Supreme Court steps into international custody battle
WASHINGTON (Reuters) - The U.S. Supreme Court on Wednesday considered whether U.S. courts of appeal have the authority to resolve an international custody dispute over a child who already has left U.S. soil with one parent under a court order.
It is not often the high court steps into a child custody battle, but the case turns on an international treaty, joined by more than 80 countries, that protects children from being abducted to other countries.
The case could affect many U.S. military personnel who are stationed around the globe and separated from children they had with non-U.S. nationals.
The nine justices heard arguments in the case of Jeffrey Chafin, a U.S. Army sergeant who is challenging a lower court ruling that awarded custody of his now 5-year-old daughter to her mother in Scotland under the Hague Convention on the Civil Aspects of International Child Abduction.
Lynne Chafin, a Scottish national, had lived with her daughter in Scotland since 2007, apart from her husband because of his job, according to court papers. In February 2010, she traveled with her daughter to visit him in Madison, Alabama, in a failed effort to save their marriage.
After divorce proceedings began, Lynne Chafin was deported to Scotland after overstaying her visa, and she sued under the treaty to obtain her daughter's return to Scotland.
A federal judge in Alabama ruled in October 2011 that the mother could take her daughter to Scotland, calling it the child's "habitual residence" under the Hague Convention. Within hours of the court's order, the mother and daughter were on a flight to Scotland.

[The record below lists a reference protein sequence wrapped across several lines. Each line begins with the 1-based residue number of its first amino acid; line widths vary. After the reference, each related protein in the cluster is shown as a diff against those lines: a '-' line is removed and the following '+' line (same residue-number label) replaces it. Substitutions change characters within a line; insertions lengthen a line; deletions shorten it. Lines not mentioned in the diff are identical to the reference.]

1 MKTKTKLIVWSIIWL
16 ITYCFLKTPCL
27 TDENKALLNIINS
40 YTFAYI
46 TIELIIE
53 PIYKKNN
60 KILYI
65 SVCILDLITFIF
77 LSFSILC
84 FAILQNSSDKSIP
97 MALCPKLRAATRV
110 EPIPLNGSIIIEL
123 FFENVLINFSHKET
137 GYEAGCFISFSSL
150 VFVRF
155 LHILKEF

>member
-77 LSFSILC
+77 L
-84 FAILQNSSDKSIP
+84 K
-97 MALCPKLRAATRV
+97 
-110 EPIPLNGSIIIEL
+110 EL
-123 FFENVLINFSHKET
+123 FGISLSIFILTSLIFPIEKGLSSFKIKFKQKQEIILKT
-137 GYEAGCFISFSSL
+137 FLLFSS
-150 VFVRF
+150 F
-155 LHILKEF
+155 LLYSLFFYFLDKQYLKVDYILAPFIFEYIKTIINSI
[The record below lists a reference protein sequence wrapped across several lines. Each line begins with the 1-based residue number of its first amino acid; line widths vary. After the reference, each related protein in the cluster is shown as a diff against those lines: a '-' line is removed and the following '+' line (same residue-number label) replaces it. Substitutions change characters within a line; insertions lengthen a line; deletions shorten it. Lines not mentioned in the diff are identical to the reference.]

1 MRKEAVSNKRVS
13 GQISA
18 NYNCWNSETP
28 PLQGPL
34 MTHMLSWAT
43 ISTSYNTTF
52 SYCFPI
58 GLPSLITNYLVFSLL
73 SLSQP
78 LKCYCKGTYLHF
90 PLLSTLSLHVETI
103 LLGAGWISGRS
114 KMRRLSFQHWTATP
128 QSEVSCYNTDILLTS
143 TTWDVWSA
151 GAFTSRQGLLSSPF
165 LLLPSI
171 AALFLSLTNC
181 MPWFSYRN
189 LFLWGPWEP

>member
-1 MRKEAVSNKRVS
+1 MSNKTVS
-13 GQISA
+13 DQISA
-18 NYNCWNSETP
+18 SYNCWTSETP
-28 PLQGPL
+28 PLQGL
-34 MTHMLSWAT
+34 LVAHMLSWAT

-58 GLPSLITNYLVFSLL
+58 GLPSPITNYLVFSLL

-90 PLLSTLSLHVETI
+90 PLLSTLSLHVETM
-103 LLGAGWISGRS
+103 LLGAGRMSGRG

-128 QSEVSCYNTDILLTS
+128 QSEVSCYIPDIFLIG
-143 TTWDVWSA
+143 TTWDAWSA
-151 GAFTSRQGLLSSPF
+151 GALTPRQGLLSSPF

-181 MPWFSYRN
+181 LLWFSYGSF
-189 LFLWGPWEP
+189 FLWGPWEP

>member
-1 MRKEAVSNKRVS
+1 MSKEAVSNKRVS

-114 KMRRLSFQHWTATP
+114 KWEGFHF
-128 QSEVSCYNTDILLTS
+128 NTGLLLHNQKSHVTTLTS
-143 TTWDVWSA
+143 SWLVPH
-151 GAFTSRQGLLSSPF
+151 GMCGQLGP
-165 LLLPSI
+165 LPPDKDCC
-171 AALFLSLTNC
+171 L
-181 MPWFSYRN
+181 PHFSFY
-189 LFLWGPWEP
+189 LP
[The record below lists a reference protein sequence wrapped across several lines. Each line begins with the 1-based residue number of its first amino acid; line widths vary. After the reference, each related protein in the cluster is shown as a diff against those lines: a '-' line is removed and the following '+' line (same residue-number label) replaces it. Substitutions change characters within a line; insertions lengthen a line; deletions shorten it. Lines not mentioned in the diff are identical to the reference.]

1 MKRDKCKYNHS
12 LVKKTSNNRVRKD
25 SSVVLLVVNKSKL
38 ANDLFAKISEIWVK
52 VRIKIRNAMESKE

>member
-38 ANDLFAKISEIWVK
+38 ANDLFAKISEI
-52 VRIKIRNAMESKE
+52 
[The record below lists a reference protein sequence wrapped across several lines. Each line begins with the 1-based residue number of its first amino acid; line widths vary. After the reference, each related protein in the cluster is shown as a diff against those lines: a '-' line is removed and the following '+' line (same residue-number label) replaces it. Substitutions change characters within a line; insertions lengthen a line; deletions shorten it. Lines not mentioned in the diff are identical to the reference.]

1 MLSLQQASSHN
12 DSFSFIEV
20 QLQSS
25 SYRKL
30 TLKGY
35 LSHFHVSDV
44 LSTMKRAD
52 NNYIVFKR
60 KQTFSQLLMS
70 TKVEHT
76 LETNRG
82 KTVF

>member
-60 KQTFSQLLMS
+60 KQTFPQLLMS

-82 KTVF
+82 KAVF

Jeffrey Chafin sought to have the district court's ruling overturned, but the 11th U.S. Circuit Court of Appeals in February dismissed his appeal, saying the issue was moot because the girl by then was already in Scotland and beyond the court's control.
On Wednesday, several justices expressed concern that finding the U.S. appeal moot would encourage parents to flee to other countries with their children immediately after winning in the lower court.
"Get on the first plane out and then you're home free. That seems to me to be a very unfortunate result," said Chief Justice John Roberts.
Stephen Cullen, a lawyer for Lynne Chafin, responded that the point of the treaty was to give one country control over the case to prevent children from being shuttled back and forth. The United States signed onto the treaty because it trusted other member countries to "do the right thing," he said.
Lynne Chafin has since filed for custody in Scotland, and she contends that U.S. courts have no power to bring the child back to the United States.
Michael Manely, a lawyer for Jeffrey Chafin, told the justices that a U.S. appeal could still affect the outcome of the case. If reversed on appeal, the district court could order the child's return to U.S. soil, he said. At the least, such an order could influence the proceedings under way in Scotland.
Justice Stephen Breyer seemed persuaded that Scottish courts would appreciate the guidance from U.S. courts if the appeal were allowed to proceed.
Scottish courts are "not so narrow-minded. I think they would pay attention to what other courts have said," Breyer said.
A lawyer for the Justice Department also urged the justices to allow Jeffrey Chafin to appeal, pointing to the Scottish court's stated willingness to cooperate with U.S. courts on the case.
But Justice Ruth Bader Ginsburg called attention to the child's current circumstances, now that she has spent more than a year in Scotland.
"The question for (the Scottish) court is where is the child's habitual residence now?" Ginsburg said.
A ruling on the issue is expected by the end of the court's term in June 2013.
The case is Chafin v. Chafin, U.S. Supreme Court, No. 11-1347.
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